Tim Clarkson (of Senchus) has done what it was always said couldn’t be done. With a heavy dose of skepticism and the proper caveats, he has produced an engaging and evidence-based history of the northern Britons. By stripping away most of the legend that has built up around the Men of the North the real northern Britons finally emerge to take their place among the peoples of Scotland.
What emerges from Clarkson’s narrative is a people who are survivors above all else. Survival is more than endurance. It is also accommodation and careful statecraft, acceptance of what is possible, while knowing where to draw the line. While it would be going too far to say that they were often allies of neighboring kingdoms, they must have occasionally found common cause and do seem to have frequently acknowledged the greater power and influence of a neighboring king. This is a matter of choice as much as necessity; there were many periods they could have fought to the bitter end to shake off their yoke. The British remnant left around the River Clyde parlayed their hand for over 500 years.
The Britons remained a military force to be reckoned with until the end. Clarkson’s discussion of the known kings and two famous battles reminds us how very local these conflicts were. Yet, they had the respect of neighboring kings who ruled much larger kingdoms. How did they endure against much larger, resource rich kingdoms? As Clarkson discusses, the northern Britons have a long tradition dating back to Roman times of a military society. The Britons north of Hadrian’s wall had several centuries of being both clients and foes of the Romans. The experience they gained during the Roman period of warlord statecraft must have served them well heading into the medieval period.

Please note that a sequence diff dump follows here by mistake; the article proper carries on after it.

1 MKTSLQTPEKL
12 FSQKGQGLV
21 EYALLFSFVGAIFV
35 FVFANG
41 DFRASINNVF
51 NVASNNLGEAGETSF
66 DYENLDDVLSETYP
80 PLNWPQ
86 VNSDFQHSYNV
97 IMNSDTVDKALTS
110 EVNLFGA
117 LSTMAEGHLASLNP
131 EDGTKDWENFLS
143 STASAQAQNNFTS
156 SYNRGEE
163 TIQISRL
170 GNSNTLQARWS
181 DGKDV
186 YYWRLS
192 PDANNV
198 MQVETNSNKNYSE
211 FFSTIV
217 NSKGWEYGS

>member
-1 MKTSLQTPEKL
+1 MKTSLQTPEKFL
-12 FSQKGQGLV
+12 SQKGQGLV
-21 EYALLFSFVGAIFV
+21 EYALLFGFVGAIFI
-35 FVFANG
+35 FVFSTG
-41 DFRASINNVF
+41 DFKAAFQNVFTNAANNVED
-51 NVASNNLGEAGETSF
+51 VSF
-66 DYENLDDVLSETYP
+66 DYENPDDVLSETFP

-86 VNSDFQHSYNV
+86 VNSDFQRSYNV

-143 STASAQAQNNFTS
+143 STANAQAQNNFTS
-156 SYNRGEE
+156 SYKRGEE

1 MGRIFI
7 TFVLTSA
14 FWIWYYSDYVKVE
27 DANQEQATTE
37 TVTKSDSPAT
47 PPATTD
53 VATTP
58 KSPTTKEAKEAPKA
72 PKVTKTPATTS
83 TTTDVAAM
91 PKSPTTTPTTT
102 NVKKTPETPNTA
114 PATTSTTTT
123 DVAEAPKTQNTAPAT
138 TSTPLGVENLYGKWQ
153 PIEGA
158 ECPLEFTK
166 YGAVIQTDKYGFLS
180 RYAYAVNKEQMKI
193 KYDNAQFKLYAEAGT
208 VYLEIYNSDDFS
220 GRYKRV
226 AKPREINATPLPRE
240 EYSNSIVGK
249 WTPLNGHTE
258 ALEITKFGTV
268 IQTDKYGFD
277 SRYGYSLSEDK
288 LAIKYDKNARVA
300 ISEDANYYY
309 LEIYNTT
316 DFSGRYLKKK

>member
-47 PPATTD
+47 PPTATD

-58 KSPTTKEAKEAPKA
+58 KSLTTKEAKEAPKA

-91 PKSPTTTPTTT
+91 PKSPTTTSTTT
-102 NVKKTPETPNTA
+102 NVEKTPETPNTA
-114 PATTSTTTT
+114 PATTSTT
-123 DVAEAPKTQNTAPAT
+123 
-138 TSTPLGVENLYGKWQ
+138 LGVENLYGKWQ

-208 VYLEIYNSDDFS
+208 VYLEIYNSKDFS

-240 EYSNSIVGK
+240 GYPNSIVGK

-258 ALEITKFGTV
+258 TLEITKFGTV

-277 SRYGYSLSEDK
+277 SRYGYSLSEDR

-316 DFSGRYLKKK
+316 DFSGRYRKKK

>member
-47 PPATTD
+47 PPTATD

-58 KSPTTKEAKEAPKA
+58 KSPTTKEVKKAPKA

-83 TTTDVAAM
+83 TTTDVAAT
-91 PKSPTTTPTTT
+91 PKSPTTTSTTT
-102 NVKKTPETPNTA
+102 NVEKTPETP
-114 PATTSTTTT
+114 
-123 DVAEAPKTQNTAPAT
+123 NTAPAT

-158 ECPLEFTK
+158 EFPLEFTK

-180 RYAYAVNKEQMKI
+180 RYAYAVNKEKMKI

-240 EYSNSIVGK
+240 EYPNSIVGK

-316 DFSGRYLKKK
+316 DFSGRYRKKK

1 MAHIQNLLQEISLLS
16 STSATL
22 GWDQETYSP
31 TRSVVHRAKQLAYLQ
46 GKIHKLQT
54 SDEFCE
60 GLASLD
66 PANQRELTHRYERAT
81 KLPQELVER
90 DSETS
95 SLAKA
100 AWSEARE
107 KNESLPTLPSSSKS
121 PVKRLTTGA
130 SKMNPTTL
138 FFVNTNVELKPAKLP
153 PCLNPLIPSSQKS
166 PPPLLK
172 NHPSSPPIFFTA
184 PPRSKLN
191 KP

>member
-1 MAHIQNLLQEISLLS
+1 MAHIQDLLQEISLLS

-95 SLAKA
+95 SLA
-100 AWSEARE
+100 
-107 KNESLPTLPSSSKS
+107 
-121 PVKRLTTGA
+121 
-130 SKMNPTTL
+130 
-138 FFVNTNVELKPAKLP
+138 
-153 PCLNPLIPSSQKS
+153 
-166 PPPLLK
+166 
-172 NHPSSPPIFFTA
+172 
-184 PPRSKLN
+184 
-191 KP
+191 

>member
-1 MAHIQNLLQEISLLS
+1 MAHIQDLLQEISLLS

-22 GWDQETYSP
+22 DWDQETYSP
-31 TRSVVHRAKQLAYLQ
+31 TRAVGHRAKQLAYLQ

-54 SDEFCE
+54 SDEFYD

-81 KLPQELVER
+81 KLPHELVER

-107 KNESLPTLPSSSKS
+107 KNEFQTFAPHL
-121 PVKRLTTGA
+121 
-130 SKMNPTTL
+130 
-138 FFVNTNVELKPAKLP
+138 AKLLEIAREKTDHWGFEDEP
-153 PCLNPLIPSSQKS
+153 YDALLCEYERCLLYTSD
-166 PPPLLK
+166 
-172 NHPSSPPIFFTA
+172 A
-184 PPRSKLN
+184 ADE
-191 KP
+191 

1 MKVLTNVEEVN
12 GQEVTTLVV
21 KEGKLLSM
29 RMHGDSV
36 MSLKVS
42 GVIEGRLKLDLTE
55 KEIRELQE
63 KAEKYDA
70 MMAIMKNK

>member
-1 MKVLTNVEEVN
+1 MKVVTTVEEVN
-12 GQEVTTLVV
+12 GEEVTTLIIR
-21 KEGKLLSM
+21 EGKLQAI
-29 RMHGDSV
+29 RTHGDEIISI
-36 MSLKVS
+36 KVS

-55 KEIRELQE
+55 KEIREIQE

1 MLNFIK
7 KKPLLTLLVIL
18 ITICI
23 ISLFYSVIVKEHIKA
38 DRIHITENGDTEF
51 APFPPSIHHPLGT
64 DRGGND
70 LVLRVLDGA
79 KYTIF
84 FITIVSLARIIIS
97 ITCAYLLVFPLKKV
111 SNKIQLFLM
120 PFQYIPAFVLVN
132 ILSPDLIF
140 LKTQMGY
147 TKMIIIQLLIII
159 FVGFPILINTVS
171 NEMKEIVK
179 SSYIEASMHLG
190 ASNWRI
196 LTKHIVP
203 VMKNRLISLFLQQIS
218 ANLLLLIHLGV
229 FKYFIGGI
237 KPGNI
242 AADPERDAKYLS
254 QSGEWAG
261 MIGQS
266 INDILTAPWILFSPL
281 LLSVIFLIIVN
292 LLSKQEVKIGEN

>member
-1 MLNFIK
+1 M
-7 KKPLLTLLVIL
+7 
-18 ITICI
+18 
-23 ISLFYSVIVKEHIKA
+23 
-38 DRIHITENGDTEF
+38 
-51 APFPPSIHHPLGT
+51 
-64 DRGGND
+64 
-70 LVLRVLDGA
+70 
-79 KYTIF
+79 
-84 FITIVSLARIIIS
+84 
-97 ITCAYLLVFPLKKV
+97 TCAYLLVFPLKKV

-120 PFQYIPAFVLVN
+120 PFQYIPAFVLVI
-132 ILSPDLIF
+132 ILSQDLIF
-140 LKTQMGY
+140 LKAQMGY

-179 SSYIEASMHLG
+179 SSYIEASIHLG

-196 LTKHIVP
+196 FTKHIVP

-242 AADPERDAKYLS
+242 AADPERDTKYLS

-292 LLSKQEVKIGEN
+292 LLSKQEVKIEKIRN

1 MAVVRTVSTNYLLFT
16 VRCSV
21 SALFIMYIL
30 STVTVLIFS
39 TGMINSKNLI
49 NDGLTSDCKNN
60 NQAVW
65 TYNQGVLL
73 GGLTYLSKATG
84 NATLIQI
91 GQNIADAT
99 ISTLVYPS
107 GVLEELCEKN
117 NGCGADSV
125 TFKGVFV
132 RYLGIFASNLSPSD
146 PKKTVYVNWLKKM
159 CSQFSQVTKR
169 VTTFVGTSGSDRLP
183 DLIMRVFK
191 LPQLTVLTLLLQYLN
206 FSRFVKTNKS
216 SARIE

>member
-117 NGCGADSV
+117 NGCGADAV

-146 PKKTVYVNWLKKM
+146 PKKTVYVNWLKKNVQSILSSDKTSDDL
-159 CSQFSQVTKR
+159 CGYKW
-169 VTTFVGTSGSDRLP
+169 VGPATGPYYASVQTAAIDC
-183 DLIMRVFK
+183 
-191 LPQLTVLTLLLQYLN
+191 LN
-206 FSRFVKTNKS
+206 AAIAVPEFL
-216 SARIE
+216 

By the late seventh century, the Britons ruling from the Rock of the Clyde (Alt Clut) were the only visible state left. The loss of Gododdin, Rheged and other kingdoms finally allowed the northern Britons to consolidate into a seemingly single kingdom giving them a unity that long alluded Britons elsewhere. Their ability to utilize warlord statecraft against each other prevented them from forming a unified kingdom early enough to resist Northumbria’s surprisingly slow erosion of their territory.
Once the Britons eventually united into the kingdom of Strathclyde they became a serious force to be reckoned with in the isthmus of Scotland and perhaps the Irish Sea. Toward their later years successful incursions into British lands were only done by allied armies of their neighbors, first Anglo-Pictish in 756 and later the largest targeted attack by the Dublin Norse on a single site in 870. The kingdom survived these two defeats. How ironic that the last British kingdom of the north dissolved and was permanently annexed into Scotland in 1066 in part because they lost the support of the last Anglo-Saxon kingdom. Unlike when their Roman partners slowly crumbled, the Norman onslaught was relatively rapid and they could not withstand a unified Scotland, if at that point they wanted to. The Strathclyde Britons joined Scotland with their heads held high and with early active participation in the Scottish realm.
Clarkson is to be congratulated for sifting through some difficult and patchy evidence to produce as much of a narrative as I think is possible. There are very few histories for the early medieval Britons. I’m not sure that I know of any within the last 20 years. With the scarcity and nature of the evidence there can often be multiple interpretations, but I didn’t find any that stood out to me as not being reasonable. Its not often I can say that when reviewing a book! If you are interested in the Britons, northern or elsewhere, this is a book you should read.